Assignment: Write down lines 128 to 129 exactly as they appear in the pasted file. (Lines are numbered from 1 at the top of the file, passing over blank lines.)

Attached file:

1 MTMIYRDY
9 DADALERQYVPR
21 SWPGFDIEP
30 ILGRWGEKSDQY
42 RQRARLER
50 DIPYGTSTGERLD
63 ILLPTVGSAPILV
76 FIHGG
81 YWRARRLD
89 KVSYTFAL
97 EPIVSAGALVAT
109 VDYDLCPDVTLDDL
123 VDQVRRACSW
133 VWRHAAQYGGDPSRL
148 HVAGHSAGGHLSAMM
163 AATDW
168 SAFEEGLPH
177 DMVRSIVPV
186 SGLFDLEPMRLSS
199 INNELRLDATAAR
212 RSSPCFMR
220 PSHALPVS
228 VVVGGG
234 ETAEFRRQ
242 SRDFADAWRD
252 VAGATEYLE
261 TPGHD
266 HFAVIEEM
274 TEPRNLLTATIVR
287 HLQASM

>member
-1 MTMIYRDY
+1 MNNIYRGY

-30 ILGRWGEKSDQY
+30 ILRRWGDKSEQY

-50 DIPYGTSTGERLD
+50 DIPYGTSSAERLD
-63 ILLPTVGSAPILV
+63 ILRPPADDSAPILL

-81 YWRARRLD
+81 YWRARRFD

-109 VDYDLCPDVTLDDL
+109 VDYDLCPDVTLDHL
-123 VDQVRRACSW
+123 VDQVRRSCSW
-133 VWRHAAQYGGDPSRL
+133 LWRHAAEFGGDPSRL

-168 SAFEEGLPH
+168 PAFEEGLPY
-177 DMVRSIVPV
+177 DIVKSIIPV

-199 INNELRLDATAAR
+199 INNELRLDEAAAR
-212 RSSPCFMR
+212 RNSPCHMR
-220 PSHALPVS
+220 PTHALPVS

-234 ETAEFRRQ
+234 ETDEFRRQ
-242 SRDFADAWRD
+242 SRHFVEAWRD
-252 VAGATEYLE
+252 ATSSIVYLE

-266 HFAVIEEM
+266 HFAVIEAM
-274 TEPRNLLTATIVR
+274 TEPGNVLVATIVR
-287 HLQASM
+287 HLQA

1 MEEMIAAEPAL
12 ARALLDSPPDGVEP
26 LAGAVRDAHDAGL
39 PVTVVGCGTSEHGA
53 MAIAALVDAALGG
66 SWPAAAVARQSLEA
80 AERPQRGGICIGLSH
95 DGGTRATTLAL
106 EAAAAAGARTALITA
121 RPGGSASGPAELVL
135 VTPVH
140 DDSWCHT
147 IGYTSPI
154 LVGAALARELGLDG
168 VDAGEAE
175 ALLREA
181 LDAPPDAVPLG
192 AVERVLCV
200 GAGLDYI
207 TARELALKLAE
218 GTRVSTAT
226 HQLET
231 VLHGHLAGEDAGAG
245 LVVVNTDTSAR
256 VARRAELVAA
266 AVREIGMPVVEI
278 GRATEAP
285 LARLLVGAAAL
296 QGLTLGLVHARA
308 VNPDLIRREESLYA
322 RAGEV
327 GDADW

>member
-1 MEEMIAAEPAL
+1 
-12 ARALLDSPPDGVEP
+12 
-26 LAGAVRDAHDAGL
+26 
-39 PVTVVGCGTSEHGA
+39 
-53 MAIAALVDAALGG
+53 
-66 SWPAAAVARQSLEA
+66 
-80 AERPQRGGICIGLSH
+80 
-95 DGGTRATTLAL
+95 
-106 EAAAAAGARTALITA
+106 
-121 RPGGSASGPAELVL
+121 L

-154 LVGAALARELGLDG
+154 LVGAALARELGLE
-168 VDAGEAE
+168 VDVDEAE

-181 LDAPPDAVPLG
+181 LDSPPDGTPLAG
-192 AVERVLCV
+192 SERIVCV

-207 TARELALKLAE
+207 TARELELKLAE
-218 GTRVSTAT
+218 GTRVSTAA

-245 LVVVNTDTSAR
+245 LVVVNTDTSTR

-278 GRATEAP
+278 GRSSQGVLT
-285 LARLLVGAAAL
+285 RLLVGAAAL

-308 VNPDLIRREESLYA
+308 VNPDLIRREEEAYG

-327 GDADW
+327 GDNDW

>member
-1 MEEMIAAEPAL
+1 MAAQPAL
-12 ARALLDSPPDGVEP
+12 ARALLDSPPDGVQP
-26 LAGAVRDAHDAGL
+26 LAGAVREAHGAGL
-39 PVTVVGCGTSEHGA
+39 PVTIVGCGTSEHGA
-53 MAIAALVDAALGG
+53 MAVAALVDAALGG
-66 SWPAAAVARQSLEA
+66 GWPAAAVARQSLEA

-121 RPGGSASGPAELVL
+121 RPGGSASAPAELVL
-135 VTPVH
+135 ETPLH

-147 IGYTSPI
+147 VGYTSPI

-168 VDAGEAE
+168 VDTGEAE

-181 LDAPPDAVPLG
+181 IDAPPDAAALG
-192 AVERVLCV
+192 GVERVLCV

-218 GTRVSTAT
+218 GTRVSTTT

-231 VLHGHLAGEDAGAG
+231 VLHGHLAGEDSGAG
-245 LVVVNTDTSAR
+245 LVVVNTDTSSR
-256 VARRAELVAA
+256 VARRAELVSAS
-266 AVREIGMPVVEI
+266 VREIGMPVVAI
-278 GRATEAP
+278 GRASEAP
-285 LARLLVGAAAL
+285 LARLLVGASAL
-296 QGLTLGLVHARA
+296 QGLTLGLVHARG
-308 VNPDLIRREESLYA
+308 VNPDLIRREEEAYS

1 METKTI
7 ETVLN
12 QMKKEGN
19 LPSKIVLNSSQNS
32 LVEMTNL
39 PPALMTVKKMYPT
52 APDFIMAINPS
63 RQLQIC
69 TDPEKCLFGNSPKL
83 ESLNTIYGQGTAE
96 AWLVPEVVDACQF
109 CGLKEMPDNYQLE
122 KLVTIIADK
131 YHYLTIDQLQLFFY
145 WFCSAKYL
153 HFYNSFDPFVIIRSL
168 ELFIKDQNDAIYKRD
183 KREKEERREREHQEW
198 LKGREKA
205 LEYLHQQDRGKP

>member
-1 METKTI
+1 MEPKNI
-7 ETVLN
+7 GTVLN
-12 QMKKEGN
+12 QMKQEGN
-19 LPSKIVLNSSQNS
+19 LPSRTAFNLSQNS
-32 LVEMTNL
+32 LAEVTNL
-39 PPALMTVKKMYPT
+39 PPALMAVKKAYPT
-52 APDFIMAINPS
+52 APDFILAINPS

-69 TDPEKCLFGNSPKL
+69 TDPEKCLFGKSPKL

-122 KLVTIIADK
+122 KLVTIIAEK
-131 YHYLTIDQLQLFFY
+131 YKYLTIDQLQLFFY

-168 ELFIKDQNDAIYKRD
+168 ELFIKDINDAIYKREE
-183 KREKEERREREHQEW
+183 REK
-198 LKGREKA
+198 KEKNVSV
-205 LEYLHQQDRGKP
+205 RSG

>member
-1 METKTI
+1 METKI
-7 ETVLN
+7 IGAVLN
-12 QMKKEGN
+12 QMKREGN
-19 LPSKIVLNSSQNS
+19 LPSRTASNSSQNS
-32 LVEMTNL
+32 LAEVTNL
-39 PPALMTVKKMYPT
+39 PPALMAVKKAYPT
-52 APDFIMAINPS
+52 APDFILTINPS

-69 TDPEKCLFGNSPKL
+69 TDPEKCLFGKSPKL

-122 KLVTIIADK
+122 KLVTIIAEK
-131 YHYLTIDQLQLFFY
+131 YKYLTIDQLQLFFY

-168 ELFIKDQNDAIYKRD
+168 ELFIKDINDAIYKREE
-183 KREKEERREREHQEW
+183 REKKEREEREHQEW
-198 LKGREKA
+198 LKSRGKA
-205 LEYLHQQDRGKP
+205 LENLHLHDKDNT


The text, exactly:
+181 LDSPPDGTPLAG
-192 AVERVLCV